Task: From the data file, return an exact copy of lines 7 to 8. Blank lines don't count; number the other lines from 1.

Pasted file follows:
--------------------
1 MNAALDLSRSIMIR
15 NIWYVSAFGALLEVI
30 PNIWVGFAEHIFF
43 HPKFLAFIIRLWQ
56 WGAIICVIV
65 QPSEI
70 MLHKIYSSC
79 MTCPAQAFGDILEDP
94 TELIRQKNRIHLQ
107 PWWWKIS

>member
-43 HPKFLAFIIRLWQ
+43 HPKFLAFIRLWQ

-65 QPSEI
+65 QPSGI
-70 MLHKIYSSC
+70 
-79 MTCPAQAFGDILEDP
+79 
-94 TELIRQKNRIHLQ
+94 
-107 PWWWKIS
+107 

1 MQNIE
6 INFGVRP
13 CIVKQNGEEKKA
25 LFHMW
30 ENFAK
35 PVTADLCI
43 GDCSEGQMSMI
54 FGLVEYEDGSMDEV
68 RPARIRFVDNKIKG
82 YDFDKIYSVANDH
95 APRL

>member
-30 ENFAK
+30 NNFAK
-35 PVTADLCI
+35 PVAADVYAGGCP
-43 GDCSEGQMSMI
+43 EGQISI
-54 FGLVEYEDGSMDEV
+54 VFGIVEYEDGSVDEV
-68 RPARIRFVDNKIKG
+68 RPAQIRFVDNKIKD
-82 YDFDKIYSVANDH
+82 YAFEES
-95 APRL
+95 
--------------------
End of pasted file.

70 MLHKIYSSC
79 MTCPAQAFGDILEDP